WHO South-East Asia Journal of Public Health
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Year : 2020  |  Volume : 9  |  Issue : 2  |  Page : 141-146

Monitoring COVID-19 where capacity for testing is limited: use of a three-step analysis based on test positivity ratio

World Health Organization Health Emergencies Programme, World Health Organization Regional Office for South-East Asia, New Delhi, India

Correspondence Address:
Dr Sirenda Vong
World Health Organization Health Emergencies Programme, World Health Organization Regional Office for South-East Asia, New Delhi
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DOI: 10.4103/2224-3151.294308

PMID: 32978347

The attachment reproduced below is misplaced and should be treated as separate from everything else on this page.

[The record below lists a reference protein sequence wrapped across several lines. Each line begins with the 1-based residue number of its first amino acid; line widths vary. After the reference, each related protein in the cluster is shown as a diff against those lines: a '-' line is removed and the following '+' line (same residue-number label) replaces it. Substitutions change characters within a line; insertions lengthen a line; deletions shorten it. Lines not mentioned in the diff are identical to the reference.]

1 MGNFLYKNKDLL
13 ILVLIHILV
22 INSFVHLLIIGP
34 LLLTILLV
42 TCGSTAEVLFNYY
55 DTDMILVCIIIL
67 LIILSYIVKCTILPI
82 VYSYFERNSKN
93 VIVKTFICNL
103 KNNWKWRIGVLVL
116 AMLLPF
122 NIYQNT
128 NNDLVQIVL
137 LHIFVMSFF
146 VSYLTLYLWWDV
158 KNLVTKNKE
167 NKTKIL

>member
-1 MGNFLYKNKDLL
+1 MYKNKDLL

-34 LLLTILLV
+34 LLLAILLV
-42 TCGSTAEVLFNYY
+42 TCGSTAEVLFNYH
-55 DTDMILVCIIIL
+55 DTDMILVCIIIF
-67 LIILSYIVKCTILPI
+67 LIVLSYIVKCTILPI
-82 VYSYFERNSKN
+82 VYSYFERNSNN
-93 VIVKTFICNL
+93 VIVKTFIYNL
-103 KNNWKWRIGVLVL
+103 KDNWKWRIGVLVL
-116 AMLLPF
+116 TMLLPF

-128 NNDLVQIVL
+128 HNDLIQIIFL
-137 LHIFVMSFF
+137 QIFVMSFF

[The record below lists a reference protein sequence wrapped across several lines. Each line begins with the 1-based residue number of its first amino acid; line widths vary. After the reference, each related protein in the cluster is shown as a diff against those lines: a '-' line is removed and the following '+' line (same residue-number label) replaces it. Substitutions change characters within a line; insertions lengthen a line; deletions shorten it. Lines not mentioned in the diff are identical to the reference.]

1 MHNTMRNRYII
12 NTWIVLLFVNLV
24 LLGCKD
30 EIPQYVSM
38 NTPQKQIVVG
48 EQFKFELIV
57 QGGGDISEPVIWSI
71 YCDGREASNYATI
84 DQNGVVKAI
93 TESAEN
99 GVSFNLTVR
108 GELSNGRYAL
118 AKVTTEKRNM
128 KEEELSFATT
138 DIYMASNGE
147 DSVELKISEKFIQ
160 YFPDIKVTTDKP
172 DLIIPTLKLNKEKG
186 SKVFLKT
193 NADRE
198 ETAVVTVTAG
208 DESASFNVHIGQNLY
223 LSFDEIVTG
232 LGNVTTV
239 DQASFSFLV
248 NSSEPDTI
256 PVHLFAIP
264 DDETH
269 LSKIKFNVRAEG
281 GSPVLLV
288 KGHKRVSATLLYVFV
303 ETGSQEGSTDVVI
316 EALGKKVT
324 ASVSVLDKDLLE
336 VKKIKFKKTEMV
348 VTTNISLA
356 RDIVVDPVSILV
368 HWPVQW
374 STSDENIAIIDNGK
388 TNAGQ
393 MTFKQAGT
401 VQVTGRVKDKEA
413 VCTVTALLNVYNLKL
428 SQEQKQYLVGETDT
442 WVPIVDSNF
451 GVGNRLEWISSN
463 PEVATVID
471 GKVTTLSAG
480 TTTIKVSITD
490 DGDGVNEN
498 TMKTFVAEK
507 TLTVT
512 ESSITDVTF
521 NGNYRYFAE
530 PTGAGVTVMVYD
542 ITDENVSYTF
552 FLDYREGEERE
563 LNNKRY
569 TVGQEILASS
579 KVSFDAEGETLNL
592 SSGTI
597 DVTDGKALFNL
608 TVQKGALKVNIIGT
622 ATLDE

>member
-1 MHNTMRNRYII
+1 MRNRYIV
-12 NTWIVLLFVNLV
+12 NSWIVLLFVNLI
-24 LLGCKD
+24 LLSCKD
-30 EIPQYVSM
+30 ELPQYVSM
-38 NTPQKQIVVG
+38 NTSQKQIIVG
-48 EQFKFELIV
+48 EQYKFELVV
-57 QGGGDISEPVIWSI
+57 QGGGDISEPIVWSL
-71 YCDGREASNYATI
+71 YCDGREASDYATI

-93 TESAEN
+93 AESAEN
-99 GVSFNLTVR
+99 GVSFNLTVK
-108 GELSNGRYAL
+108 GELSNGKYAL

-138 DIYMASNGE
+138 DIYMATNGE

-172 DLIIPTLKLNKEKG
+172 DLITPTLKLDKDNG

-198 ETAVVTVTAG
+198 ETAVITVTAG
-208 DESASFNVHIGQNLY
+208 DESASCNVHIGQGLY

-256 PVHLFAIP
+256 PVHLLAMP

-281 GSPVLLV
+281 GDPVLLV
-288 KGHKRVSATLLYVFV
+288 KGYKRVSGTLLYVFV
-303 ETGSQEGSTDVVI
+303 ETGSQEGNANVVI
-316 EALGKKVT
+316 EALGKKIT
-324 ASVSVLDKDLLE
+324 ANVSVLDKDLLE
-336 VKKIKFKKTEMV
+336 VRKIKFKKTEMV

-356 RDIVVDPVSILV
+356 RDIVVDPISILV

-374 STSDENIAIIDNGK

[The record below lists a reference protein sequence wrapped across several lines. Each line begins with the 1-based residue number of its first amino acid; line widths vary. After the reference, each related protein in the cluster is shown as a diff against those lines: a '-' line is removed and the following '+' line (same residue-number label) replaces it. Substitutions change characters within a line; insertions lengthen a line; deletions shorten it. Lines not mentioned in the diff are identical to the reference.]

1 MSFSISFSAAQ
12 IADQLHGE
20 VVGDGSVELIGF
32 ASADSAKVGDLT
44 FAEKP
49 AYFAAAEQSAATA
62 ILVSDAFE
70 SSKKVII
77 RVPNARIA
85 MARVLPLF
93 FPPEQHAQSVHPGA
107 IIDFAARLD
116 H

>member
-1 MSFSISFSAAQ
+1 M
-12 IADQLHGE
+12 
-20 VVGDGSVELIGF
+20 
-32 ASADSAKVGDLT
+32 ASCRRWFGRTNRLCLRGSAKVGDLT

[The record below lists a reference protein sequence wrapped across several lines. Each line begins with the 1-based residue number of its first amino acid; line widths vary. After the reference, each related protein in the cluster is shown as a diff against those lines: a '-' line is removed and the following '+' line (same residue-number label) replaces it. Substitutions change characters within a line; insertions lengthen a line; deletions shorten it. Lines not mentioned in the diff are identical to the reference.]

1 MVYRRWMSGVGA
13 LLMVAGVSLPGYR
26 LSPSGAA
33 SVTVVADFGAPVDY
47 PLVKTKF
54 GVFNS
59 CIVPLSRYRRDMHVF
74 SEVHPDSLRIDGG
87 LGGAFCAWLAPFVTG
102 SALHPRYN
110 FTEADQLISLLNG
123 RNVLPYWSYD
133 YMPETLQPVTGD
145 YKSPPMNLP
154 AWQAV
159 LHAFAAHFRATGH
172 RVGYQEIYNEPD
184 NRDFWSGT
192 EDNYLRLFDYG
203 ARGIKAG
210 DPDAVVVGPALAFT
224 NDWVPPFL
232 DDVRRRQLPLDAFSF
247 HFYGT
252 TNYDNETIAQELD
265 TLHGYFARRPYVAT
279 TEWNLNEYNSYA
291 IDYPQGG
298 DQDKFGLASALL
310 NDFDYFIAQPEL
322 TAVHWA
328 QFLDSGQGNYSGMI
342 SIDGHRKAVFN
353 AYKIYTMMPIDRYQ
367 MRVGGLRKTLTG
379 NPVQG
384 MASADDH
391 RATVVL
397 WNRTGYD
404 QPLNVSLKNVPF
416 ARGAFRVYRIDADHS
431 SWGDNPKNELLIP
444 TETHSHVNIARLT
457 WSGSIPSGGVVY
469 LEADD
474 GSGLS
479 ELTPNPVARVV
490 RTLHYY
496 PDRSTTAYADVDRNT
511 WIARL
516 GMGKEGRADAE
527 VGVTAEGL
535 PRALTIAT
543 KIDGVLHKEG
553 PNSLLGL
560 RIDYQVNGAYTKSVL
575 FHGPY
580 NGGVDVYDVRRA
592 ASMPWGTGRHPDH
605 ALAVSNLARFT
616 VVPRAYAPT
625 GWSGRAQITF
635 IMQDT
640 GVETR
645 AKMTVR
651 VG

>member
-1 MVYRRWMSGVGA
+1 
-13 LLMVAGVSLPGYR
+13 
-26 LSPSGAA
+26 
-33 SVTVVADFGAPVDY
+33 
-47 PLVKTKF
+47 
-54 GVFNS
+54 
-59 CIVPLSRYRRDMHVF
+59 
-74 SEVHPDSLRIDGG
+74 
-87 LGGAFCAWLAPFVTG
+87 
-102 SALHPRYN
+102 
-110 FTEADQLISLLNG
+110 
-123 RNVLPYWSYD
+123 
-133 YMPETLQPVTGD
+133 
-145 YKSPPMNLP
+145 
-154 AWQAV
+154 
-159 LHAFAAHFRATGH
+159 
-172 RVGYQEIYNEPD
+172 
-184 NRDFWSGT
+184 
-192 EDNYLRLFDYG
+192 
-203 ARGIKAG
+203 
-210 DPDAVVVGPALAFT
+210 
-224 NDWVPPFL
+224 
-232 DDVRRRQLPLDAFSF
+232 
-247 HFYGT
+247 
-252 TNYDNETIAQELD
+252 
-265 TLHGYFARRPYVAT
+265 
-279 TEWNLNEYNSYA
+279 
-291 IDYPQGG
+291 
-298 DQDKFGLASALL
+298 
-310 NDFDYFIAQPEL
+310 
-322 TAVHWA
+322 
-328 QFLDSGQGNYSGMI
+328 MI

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In an effort to monitor coronavirus disease 2019 (COVID-19), many countries have been calculating the ratio of cases confirmed to tests performed (test positivity ratio – TPR). While inferior to sentinel surveillance, TPR has the benefit of being easily calculated using readily available data; however, interpreting TPR and its trends can be complex because both the numerator and the denominator are constantly changing. We describe a three-step process where the ratio of relative increase in cases to relative increase in tests is accounted for in an adjusted TPR. This adjusted value more appropriately reflects the case number and factors out the effect of changes in the number of tests done. Unadjusted and adjusted TPRs are then assessed step-wise with reference to the epidemic curve and the cumulative numbers of cases and tests. Use of this three-step analysis and its potential use in guiding public health interventions are demonstrated for selected countries and subnational areas of the World Health Organization South-East Asia Region, together with the Republic of Korea as a reference. To date, application of the three-step analysis to data from countries of the region has signalled potential inadequacies of testing strategies. Further work is needed on approaches to support countries where testing capacity is likely to remain constrained. One example would be enumeration of the average number of tests needed to detect one COVID-19 case, which could be stratified by factors such as location and population. Such data would allow evidence-informed strategies that best balance the highest detection rate with the prevailing testing capacity.

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